BBC Radio4: Dunlop in Hong Kong - Exquisite Cantonese food. (Tasting Court)

Food erotica without photos! I listened to this earlier today.

Click on the progress bar and fast forward to 21:40, this is where Fuchsia’s piece begins.

2 Likes

Like Dunlop said, Cantonese food in Hong Kong is at different level compared to even the best cantonese outside Hong Kong. And there’s a bunch of dishes at the top of the cuisine that just are rarely available outside Hong Kong, like the crab they had. and the dishes that are outside Hong Kong are usually executed at a lower level compared to those in HK.

Her friend Susan is Susan Jung, the food critic of South China Morning Post in Hong Kong (the territory’s English daily). They went to Tasting Court, 天一閣 , a private kitchen in Jordan. The type of meal that they had, while not common outside HK, is reasonably commonplace amongst higher end dining there. the price seems quite reasonable too for the quality.

Here’s Charles Yu’s recent review:


He went with a bunch of London hounds, so maybe some of them on HO ate there as well.

I salivate just reading that stuff. Since the staff is from the Chairman, its not surprising there is quite a lot of similarities there. I’d be curious how that compares with the Chairman. I wonder how the Chairman is now with attrition to Tasting Court. Both my wife and I remember very fondly our meal at the Chairman 2+ years ago. I am not sure if its unparalleled but it sure was excellent.

Susan’s review of her earlier meal there:

The crab (from Susan Jung’s Instagram) in 25 yr old shao xing wine with the rice noodle (陳村粉) soaking up all the flavors:

The salt-baked chicken (from Susan Jung’s Instagram):
https://www.instagram.com/p/BCiCHMkF50R/

The pomelo skin (from Susan Jung’s Instagram):
https://www.instagram.com/p/BCiLHavF51c/

3 Likes

Long ago we heard this Cantonese maxim:

You have to eat to live, but we live to eat [well].

Q.E.D.

2 Likes

Thank you for this extra background info. The visual is also appreciated. Makes the listening experience even more interesting!

Indeed very appetizing. Too bad, it seems the restaurant now is reserved for the privilege. Like everywhere else and especially in Asia, the best places are always either top secrets well guarded (even from the red guide book) if not, they are ultra expansive.

Another point is most of these type of meal is banquet style for a table of 8+, meaning if only 2 persons, your choice is pretty limited.

Can you talk about your meal at the Chairman? Thx.

More pictures on Tasting Court, here we see the salt-baked chicken, before and after.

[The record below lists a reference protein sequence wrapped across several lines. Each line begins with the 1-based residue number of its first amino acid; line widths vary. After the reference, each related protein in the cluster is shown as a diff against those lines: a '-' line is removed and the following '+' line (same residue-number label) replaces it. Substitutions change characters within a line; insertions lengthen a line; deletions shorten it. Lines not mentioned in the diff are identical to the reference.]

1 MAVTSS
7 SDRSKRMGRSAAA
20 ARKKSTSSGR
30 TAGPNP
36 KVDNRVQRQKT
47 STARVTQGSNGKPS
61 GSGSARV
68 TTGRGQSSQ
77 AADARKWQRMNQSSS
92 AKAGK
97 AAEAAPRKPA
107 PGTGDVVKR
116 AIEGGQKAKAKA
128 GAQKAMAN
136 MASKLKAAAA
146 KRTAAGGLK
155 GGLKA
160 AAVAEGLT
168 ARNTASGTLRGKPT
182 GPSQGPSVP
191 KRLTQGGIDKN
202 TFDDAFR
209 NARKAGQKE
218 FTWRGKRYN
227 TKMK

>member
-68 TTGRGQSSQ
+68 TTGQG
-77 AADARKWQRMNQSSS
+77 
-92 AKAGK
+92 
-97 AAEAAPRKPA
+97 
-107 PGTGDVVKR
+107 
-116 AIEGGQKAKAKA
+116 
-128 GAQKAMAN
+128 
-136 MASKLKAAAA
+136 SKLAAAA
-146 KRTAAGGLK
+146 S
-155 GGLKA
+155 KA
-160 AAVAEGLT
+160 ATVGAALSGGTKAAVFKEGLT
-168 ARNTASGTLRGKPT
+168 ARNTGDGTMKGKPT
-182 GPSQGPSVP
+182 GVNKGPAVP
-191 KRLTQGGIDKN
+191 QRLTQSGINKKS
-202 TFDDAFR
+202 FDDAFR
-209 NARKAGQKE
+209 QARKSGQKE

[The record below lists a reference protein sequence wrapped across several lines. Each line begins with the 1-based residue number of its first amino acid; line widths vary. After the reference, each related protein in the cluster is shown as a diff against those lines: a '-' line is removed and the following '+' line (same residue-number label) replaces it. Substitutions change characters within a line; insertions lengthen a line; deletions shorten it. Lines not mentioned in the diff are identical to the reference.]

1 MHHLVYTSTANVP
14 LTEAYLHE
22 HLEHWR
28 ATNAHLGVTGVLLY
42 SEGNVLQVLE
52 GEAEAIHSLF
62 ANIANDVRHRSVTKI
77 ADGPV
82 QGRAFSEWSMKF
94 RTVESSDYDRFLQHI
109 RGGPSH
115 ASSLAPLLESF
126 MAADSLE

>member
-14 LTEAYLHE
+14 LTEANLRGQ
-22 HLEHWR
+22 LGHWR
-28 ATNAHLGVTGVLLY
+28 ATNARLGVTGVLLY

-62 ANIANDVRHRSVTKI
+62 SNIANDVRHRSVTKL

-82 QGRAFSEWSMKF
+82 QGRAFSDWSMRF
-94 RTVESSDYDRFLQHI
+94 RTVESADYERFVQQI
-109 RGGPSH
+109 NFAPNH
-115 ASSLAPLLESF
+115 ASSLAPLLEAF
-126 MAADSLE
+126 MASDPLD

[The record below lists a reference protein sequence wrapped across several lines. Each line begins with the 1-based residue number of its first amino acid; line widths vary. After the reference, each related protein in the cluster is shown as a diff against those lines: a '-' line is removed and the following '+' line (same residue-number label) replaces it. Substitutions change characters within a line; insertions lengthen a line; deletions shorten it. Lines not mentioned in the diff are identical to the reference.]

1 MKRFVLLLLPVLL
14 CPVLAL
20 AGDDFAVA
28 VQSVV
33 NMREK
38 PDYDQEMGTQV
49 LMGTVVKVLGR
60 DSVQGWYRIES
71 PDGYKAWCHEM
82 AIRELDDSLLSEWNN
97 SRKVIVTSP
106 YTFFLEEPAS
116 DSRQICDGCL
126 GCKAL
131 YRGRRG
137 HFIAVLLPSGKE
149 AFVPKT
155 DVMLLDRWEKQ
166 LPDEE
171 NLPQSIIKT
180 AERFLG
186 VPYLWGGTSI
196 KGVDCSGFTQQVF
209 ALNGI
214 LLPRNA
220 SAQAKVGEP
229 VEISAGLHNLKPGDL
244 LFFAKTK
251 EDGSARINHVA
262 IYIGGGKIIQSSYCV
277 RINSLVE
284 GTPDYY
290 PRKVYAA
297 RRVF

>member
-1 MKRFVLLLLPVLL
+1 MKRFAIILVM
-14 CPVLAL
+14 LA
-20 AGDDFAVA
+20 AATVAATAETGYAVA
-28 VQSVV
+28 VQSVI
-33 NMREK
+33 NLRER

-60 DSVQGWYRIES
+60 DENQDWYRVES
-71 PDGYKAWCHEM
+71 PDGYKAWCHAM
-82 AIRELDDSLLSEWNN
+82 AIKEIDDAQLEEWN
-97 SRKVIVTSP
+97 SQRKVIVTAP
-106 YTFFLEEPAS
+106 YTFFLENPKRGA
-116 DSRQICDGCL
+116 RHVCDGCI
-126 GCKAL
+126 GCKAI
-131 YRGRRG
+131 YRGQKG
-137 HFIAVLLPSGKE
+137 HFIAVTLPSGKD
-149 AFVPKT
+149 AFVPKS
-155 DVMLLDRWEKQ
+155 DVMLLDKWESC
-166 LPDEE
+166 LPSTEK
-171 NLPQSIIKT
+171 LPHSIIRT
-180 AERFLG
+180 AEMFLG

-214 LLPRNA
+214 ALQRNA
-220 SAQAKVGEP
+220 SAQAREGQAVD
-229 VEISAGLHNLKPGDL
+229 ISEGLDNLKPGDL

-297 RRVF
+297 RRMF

I know that is what Dunlop said in the radio piece but suspect it’s still possible to book, it’s just that it’s not going to be simple. Quite a few “Private Dining Romms” in HK operate in a similar manner but it’s possible to get in if you persist. Once in the usual ritual is to book your next meal as you leave, and if you break the cycle it’s tricky to get back in…so in effect the regulars monopolise the booking because of this system (often compounded because bookings are only made 90 days in advance).

1 Like

I’d have posted this to the Chairman thread from Klyeoh but since the chef is here not there and the meal is from a couple of years ago so it wouldn’t be right for me to post there. Here’s what I wrote on Chowhound at the time. and LOL I didn’t even write up the crab. I thought the crab sauce was complex and nuanced and quite special.

"The chairman restaurant concept is interesting in HK. They don’t serve the expensive Cantonese dishes that is expensive because the ingredients have a limited supply, e.g. abalone, shark fin. instead they focus on seasonal ingredients sourced locally. Although its somewhat hard to figure out what the definition of local means, because e.g. veggies don’t grow that well in the HK heat. See my comments about individual dishes below.

Ginger scallion chicken from the Chairman (as part of the set menu)- very good scallion. I asked them where the chicken was from and they replied ‘fresh chicken’. Duh- for this price, it better be fresh. It looked like some kind of yellow hair chicken.

Fried shrimp- the fried shrimp head was delicious. The set soup base was from pork bones. there was apple. the result was light, yummy, and refreshing.

Apple don’t grow locally in HK. It may sound like I am giving the Chairman stick for their local concept. They may not be totally local, but I think it’s a function of the limitations of what’s available locally. but kudos to them for trying something different, at least for Hong Kong. Overall the meal was one of the highlight of the trip.

Reservations are hard to come by. Weekdays- at least a month in advance. Weekends- 2 months in advance. Restaurant is small."

1 Like

Thanks for reporting back, the meal was ravishing.

The crab dish appears in both restaurants. Usually crabs are seasonal, I wonder how they can sustain this dish the whole year round.

I like the fact that both restaurants weren’t serving expansive dishes (shark fin, bird nest type of dishes). “The pomelo skin” was a very good example, lots of talents to make humble ingredient a great dish.

Indeed high on demand!

Good to have some hope, since we are thinking of visiting in late summer/autumn, leaves time for research and planning.

I love them for that. Too many high end Cantonese restaurant just make money by selling the most expensive ingredients. So I think Tasting Court and The Chairman, by going in a different direction, actually don’t make as much money as they otherwise could have if they put a few shark fin bird nest dishes on their menus.

1 Like

Meal report here:

1 Like
“Food is a pretty good prism through which to view humanity.”

― Jonathan Gold